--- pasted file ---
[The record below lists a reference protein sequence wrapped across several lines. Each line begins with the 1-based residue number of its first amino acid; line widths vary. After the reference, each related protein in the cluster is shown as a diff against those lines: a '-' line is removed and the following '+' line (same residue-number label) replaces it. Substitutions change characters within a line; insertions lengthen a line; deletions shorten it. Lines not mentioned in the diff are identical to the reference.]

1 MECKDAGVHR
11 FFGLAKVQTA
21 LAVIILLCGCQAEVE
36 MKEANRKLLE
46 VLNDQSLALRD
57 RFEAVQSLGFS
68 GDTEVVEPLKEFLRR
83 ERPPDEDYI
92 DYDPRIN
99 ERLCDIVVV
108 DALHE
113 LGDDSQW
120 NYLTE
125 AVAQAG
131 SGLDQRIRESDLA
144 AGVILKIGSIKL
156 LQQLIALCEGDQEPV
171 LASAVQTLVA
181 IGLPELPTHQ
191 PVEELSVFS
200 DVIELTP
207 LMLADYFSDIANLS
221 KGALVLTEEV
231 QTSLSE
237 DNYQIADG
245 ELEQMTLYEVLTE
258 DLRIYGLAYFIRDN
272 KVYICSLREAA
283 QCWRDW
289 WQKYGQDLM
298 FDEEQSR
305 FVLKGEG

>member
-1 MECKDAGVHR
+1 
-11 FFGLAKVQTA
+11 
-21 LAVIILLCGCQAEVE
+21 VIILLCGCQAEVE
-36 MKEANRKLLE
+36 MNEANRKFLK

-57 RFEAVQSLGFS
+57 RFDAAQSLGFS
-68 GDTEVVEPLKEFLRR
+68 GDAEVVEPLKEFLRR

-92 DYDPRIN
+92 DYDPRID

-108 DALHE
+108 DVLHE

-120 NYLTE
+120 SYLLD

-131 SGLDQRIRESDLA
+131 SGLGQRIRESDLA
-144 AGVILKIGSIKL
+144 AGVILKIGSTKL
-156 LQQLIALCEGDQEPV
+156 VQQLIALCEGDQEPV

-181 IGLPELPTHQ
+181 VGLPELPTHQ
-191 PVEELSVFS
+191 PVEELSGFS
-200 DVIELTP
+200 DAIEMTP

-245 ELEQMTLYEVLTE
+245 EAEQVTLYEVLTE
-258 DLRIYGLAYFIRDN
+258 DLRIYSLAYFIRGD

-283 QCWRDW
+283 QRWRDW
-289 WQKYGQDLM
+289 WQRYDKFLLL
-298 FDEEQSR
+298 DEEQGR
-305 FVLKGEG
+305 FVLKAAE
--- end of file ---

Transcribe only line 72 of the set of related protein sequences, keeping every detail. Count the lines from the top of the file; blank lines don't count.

+289 WQRYDKFLLL